Update 11/20/2008: WinSxS, Disk Space and Windows 7. I encourage everyone to read this post first before you consider moving your WinSxS directory. You may just change your mind.
I stumbled upon a post in a forum the other day and as I began to read I suddenly realized that the author has solved a long standing issue I had with Vista, the HUGE WinSxS directory. According to Microsoft literature this directory can not be moved or deleted. Sounds like a challenge to me.
The following process outlines how to move this directory to another location. This process is not for the faint of heart but if followed carefully will get the job done. A certain degree of computer knowledge is assumed. I’ve include a link to the original post to give credit where credit is due…and cleaned up the language a bit to make it easier to read.
WARNING: Proceed at your own risk. Incorrectly performing the following procedure may cause irreversible damage to your OS. It is highly recommended to backup your system before proceeding. This is an unsupported mod. Microsoft will not support you (and I cannot) should you choose to move the WinSxS directory.
- You will need two utilities: PendMoves and MoveFile. Place them in \Windows\System32 directory for easy access.
- In Windows Explorer navigate to the \Windows\WinSXS directory. Right click the directory to bring up the quick menu and select Properties. Click the Security tab to view the security properties. You will need to assign the Administrator user account ownership of the directory and then grant the Administrators group Full Access.
- Open an administrator command prompt, and create a dummy directory. Execute “mkdir c:\windows\winsxs.moved“
- Next, create a junction (like a Symbolic link for Vista). Execute “mklink /J c:\windows\winsxs.link winsxs.moved“
- Now delete the winsxs.moved directory. Execute “rmdir c:\windows\winsxs.moved“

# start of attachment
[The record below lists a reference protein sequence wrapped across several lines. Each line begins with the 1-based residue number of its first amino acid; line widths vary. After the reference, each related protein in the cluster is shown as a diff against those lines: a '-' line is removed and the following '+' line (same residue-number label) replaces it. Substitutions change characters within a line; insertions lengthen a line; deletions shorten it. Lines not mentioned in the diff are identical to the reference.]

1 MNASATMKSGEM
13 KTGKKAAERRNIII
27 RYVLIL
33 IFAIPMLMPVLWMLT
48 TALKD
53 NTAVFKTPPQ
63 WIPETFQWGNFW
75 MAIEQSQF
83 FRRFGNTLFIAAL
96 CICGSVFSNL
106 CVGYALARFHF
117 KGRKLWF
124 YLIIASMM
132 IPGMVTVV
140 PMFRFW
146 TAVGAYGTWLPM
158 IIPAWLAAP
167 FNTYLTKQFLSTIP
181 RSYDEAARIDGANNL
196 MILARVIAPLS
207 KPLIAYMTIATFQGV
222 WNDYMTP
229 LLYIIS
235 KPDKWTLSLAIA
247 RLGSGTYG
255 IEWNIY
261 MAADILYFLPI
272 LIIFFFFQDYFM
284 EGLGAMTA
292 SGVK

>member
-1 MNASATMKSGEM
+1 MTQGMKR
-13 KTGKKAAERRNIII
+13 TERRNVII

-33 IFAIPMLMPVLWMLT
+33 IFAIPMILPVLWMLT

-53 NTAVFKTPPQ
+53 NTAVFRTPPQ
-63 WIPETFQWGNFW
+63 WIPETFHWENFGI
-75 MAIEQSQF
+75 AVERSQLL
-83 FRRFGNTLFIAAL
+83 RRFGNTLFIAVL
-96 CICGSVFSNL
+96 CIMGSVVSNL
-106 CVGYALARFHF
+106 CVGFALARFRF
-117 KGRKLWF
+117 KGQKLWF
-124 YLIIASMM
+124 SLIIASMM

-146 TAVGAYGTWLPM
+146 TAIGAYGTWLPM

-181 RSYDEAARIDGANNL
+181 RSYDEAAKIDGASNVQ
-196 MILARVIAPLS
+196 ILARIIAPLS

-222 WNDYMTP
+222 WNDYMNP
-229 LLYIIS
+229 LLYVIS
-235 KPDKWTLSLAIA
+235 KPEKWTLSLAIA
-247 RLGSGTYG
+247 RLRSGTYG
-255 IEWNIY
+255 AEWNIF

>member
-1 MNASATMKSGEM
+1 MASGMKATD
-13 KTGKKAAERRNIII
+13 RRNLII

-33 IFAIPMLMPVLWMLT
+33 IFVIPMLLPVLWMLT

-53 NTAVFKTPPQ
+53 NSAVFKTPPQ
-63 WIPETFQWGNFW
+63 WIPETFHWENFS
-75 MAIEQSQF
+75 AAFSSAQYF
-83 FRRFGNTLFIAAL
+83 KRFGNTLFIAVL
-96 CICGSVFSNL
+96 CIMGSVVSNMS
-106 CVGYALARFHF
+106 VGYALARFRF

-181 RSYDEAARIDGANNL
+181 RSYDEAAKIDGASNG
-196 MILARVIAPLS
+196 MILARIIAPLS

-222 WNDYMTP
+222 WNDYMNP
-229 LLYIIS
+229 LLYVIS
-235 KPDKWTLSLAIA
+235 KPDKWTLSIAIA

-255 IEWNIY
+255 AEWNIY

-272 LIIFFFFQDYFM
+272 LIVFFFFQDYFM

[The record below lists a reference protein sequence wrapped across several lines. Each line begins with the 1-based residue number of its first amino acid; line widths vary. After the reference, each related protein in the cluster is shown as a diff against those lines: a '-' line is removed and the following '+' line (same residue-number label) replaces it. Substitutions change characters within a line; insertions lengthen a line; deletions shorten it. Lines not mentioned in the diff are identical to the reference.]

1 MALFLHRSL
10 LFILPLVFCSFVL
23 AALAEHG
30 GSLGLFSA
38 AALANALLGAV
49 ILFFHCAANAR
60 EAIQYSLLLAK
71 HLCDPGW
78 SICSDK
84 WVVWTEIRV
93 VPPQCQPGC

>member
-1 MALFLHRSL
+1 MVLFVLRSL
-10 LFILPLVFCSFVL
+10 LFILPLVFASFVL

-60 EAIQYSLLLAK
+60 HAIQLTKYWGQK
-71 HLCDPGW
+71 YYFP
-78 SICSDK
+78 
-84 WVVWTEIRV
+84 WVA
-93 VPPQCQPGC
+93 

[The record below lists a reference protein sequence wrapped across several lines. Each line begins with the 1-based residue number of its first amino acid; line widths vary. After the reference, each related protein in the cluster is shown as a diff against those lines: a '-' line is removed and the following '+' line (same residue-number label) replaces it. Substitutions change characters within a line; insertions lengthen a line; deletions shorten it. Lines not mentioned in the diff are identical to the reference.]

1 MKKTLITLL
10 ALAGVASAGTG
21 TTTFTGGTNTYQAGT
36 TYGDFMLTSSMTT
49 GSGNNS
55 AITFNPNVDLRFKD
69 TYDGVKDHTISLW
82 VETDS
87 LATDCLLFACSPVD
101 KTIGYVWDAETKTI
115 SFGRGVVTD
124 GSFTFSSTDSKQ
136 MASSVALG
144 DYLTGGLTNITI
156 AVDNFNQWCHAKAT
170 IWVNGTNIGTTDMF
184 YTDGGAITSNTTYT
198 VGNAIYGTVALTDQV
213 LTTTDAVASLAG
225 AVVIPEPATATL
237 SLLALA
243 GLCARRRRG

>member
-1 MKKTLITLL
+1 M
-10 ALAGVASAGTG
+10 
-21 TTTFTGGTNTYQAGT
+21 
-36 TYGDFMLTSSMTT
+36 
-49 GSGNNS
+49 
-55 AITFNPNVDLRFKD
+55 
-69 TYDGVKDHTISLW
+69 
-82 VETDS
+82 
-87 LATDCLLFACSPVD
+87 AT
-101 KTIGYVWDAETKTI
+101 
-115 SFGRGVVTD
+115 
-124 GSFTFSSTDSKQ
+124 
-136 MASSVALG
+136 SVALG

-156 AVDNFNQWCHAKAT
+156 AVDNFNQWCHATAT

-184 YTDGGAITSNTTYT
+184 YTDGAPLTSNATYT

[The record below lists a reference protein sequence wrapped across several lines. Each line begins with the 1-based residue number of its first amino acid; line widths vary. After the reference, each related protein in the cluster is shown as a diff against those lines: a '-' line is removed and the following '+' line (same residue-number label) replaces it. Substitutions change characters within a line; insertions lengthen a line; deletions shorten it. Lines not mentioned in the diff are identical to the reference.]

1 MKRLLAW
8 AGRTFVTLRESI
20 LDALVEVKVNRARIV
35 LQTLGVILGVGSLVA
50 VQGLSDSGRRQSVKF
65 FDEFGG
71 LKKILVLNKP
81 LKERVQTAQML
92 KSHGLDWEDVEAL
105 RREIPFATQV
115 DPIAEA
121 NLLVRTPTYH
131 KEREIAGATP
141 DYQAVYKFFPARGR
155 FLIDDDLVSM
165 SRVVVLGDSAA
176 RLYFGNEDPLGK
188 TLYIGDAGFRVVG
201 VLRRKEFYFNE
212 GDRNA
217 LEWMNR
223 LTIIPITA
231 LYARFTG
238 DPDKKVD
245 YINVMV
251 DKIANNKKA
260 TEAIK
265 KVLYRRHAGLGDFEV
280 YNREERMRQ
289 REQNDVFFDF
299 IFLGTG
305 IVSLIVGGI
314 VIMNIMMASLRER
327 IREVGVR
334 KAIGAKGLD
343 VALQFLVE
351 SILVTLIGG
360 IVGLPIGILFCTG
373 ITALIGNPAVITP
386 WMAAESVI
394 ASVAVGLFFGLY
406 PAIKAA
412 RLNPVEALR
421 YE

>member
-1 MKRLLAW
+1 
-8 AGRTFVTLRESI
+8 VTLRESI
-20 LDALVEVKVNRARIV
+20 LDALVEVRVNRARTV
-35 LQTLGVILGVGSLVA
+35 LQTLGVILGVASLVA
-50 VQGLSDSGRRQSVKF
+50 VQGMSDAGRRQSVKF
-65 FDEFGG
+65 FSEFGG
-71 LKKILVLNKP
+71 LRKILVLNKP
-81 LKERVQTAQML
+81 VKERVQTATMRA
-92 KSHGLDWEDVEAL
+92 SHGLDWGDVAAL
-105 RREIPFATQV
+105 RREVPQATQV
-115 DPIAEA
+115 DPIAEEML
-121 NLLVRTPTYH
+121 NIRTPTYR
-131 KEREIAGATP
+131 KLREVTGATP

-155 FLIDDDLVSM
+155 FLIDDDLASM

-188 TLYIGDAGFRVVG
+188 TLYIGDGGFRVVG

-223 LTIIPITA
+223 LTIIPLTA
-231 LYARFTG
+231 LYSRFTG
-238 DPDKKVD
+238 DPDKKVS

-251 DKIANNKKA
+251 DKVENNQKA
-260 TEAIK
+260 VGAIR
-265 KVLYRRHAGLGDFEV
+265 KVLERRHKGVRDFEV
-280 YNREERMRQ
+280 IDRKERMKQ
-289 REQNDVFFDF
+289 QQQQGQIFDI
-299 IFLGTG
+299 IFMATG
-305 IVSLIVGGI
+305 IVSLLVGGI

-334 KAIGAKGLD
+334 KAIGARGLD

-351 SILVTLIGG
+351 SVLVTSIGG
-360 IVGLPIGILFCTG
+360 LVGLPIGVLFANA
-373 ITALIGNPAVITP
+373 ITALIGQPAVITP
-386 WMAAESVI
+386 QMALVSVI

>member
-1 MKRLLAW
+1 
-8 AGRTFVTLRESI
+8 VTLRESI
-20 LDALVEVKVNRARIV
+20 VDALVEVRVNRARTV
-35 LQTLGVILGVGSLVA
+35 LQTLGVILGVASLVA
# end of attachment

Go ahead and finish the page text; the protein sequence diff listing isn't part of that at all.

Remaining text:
- Now we will use MoveFile to schedule renaming of the WinSXS directory at reboot. This is the magic that will give us control over the directory.
- From the administrator command prompt, execute “movefile c:\windows\winsxs c:\windows\winsxs.moved“. As you can see, this is renaming the WinSxS directory before Vista can get a lock.
- From the command prompt, run “movefile c:\windows\winsxs.link c:\windows\winsxs“. This puts a winsxs directory back (as far as Vista is concerned), so everything doesn’t collapse in a heap.
- From the command prompt, run “pendmoves“. It will show the two pending moves you’ve entered above, with NO ERRORS. If it all looks good, REBOOT!
- On reboot the critical renames/moves will execute, and the WinSxS directory will be unlocked and able to be moved in the next steps.
- Open an administrator command prompt, and execute “dir c:\windows\winsxs*“. If you performed the previous steps correctly, you’ll see a WinSxS.moved directory and the WinSxS junction. If it did not work, repeat the above steps. Our next step is to relocate the WinSXS directory and amend the junction.
- Using Windows Explorer, COPY the entire WinSxS.moved directory to a \Windows directory on another partition or drive.
- When the copy is finished, rename the new directory from WinSxS.moved to WinSxS.
- Go to an administrator command prompt and execute “rmdir c:\windows\winsxs“.
- Then, execute “mklink /J c:\windows\winsxs d:\windows\winsxs“.
- To be sure everything is happy, in Windows Explorer browse to c:\windows\winsxs. You will see all of the files. (Even though they are actually on your other partition or drive)
- After reboot, you should be able to delete c:\windows\winsxs.moved and FINALLY liberate all that disk space. Whew! Now take a bow.
This process can also be applied to the Windows Updates directory. When you download Windows Updates etc., the files get placed into C:\Windows\SoftwareDistribution, and this will quickly become huge. It is easier though… stop the Automatic Update service, move directory, create junction, restart service, DONE!91,045 views